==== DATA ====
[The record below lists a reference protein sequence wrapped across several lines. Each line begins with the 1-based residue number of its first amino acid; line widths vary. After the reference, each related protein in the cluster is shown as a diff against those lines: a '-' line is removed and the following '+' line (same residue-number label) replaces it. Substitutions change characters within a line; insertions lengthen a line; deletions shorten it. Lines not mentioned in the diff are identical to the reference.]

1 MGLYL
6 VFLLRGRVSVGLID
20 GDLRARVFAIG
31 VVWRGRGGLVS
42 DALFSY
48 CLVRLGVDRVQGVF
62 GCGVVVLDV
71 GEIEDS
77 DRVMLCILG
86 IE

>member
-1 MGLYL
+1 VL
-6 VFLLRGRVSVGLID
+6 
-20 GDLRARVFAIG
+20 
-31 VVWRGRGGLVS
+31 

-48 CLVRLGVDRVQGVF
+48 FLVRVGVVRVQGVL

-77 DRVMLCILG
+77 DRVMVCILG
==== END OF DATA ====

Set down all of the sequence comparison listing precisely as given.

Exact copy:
[The record below lists a reference protein sequence wrapped across several lines. Each line begins with the 1-based residue number of its first amino acid; line widths vary. After the reference, each related protein in the cluster is shown as a diff against those lines: a '-' line is removed and the following '+' line (same residue-number label) replaces it. Substitutions change characters within a line; insertions lengthen a line; deletions shorten it. Lines not mentioned in the diff are identical to the reference.]

1 MGLYL
6 VFLLRGRVSVGLID
20 GDLRARVFAIG
31 VVWRGRGGLVS
42 DALFSY
48 CLVRLGVDRVQGVF
62 GCGVVVLDV
71 GEIEDS
77 DRVMLCILG
86 IE

>member
-1 MGLYL
+1 VL
-6 VFLLRGRVSVGLID
+6 
-20 GDLRARVFAIG
+20 
-31 VVWRGRGGLVS
+31 

-48 CLVRLGVDRVQGVF
+48 FLVRVGVVRVQGVL

-77 DRVMLCILG
+77 DRVMVCILG